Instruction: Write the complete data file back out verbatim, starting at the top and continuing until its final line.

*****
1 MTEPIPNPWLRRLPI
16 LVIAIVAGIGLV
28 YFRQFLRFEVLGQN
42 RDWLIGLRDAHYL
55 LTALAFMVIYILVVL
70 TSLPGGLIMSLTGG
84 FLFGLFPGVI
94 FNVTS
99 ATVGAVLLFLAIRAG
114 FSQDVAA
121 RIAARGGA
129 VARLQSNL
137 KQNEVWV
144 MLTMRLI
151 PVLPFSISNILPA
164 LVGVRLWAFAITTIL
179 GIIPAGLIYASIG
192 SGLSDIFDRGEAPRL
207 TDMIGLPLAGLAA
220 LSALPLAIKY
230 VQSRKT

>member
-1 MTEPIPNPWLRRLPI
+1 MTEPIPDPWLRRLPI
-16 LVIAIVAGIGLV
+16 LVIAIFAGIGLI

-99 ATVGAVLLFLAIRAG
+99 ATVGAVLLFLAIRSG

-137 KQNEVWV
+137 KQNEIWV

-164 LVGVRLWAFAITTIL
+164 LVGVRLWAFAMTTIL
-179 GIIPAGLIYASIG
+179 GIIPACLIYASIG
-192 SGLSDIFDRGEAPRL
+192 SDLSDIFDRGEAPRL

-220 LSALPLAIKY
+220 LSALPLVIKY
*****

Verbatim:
1 MTEPIPNPWLRRLPI
16 LVIAIVAGIGLV
28 YFRQFLRFEVLGQN
42 RDWLIGLRDAHYL
55 LTALAFMVIYILVVL
70 TSLPGGLIMSLTGG
84 FLFGLFPGVI
94 FNVTS
99 ATVGAVLLFLAIRAG
114 FSQDVAA
121 RIAARGGA
129 VARLQSNL
137 KQNEVWV
144 MLTMRLI
151 PVLPFSISNILPA
164 LVGVRLWAFAITTIL
179 GIIPAGLIYASIG
192 SGLSDIFDRGEAPRL
207 TDMIGLPLAGLAA
220 LSALPLAIKY
230 VQSRKT

>member
-1 MTEPIPNPWLRRLPI
+1 MTEPIPDPWLRRLPI
-16 LVIAIVAGIGLV
+16 LVIAIFAGIGLI

-99 ATVGAVLLFLAIRAG
+99 ATVGAVLLFLAIRSG

-137 KQNEVWV
+137 KQNEIWV

-164 LVGVRLWAFAITTIL
+164 LVGVRLWAFAMTTIL
-179 GIIPAGLIYASIG
+179 GIIPACLIYASIG
-192 SGLSDIFDRGEAPRL
+192 SDLSDIFDRGEAPRL

-220 LSALPLAIKY
+220 LSALPLVIKY